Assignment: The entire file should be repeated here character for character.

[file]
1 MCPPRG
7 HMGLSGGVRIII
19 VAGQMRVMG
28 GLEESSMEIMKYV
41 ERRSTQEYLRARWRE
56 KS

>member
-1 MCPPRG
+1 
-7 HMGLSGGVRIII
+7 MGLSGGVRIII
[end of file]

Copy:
1 MCPPRG
7 HMGLSGGVRIII
19 VAGQMRVMG
28 GLEESSMEIMKYV
41 ERRSTQEYLRARWRE
56 KS

>member
-1 MCPPRG
+1 
-7 HMGLSGGVRIII
+7 MGLSGGVRIII